People who identify as bisexual face ongoing scrutiny because of the widespread belief that all romantic partnerships should conform to a heteronormative model. The pressure to put on a show of sexuality can be harmful and distressing, resulting in feelings of anger and dissatisfaction.
When is the right time to tell my kid I’m gay?
For parents, the tug of war over coming out as bisexual can be complicated by worries about how their kids will react. Some parents may wonder if and when they should bring up their sexual orientation with their child, hoping their youngster will learn not that “my parent is different” but that “my parent is who they are.”
It is irrelevant at what age you have this discussion. The key is to talk to them how they talk. I think that all else being equal and taking into account the child’s safety, it is best to cater to the child’s emotional and intellectual maturity level.
What to Say When Someone Tells You They’re Gay
When done at the proper developmental time, coming out to children may be a happy occasion. Understanding the best time and place to have a conversation with a child about sexuality is difficult. It’s not reasonable to expect a lecture and then to be dismissed. Ensure there is room for questions and discussion. Kids can relate to simple, honest phrases are ideal when coming out to them.
The language parents use with their children will evolve as they get older, but just because they’re addressing sexual orientation doesn’t mean they have to discuss sex. Queerness embraces so much more.
Explaining that some people only experience these emotions for one gender while others feel them for both can be done effectively by using age-appropriate language when discussing love, care, or attraction. Communities, individuality, and the desire to pass on one’s own unique qualities to one’s child may also be discussed.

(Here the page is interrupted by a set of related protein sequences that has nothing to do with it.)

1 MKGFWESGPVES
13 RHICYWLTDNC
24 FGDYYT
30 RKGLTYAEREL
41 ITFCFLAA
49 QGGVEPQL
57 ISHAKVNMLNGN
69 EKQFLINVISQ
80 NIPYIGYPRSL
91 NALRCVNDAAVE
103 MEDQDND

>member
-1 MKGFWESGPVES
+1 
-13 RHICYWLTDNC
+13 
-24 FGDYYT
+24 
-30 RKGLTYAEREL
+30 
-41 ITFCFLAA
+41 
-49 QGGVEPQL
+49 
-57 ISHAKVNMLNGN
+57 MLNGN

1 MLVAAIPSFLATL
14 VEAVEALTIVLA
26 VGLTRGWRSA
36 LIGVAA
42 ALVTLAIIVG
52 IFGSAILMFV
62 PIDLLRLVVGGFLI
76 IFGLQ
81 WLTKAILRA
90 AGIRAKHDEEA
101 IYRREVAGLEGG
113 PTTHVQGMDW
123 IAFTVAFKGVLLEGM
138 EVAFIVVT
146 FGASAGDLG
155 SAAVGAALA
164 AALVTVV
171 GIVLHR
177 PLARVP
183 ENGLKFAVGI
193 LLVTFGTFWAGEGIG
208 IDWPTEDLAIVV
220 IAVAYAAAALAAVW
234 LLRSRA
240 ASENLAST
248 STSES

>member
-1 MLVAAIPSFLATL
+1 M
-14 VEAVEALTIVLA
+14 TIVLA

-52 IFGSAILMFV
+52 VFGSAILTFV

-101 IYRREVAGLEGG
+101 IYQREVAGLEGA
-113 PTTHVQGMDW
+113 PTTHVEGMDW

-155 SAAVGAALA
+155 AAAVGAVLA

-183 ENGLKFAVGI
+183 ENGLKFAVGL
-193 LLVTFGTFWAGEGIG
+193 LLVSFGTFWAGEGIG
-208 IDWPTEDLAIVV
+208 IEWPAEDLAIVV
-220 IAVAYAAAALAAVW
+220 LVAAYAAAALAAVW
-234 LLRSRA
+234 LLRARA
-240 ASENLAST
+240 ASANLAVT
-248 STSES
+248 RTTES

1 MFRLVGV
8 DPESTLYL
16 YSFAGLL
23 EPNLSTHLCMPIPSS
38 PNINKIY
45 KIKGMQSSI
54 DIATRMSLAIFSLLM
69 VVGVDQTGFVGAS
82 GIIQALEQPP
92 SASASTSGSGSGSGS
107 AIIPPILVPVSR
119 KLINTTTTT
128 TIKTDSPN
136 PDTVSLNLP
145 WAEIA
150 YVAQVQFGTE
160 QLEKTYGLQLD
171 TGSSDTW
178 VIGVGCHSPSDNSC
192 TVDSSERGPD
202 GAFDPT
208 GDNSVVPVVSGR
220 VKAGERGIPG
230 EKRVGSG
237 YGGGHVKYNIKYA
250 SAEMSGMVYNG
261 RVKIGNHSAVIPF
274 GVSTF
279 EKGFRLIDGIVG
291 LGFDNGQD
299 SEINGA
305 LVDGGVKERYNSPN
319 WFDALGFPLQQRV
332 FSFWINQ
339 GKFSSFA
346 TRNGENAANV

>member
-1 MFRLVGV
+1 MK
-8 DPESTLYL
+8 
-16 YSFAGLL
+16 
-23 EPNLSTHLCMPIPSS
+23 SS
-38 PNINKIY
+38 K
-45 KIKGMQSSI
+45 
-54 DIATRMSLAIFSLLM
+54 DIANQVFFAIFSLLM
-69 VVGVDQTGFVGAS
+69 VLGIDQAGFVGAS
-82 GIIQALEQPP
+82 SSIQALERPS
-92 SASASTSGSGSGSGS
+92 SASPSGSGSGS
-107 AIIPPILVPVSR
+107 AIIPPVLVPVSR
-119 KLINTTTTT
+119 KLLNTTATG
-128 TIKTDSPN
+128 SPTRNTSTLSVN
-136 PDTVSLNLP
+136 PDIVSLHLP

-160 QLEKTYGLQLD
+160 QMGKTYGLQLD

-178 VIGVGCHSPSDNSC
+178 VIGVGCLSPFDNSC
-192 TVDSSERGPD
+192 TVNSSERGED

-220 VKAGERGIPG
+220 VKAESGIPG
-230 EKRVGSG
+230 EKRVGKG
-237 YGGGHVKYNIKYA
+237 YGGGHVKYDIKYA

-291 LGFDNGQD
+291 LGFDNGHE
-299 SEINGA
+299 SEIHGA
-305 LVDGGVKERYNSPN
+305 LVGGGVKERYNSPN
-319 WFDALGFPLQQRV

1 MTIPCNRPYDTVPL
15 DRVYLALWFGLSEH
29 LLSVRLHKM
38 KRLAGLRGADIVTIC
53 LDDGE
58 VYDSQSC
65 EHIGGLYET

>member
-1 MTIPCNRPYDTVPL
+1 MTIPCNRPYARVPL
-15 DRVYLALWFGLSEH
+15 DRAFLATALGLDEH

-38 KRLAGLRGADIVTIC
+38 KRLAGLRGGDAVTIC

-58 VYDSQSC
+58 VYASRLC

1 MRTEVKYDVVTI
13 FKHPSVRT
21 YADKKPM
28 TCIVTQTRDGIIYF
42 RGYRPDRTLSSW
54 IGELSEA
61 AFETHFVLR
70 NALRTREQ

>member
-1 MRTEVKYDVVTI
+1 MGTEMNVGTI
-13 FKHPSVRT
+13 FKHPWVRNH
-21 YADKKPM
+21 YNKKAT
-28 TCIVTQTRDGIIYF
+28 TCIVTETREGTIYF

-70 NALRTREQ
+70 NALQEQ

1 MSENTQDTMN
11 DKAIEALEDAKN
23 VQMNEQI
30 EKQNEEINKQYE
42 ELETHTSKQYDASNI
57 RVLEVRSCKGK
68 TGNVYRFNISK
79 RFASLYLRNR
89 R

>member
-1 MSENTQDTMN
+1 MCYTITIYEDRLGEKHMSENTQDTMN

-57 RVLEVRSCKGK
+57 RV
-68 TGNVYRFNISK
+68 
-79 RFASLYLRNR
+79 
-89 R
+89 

Furthermore, books can be a powerful tool, and there are many novels available for kids that are both age-appropriate and welcoming to LGBTQ+ readers.
How to Answer Asked Questions by Children
Kids, let’s face it, have a lot of questions. What’s crucial is to keep an open mind, be prepared to accept queries as usual, and respond truthfully when asked. You can pause or say, “I’m not sure how to answer.”
It’s fine to tell kids things like, “That’s private” or “We can discuss that another time.” Bear in mind that this is a topic that will likely continue and develop as your child does.
If your kid is struggling to make sense of their sexuality. Keeping the lines of communication open with your kids is crucial, despite the challenges you may face.
Parents who are bisexual or who otherwise identify as part of the LGBTQ+ community may wish to reveal their sexual orientation to their offspring at some point. Celebrating your unique sexuality and teaching your children how to do the same can make everyone feel more secure in their identities. If you have more issues or questions, see an LGBTQ+ affirming therapist, counselor, or healthcare practitioner.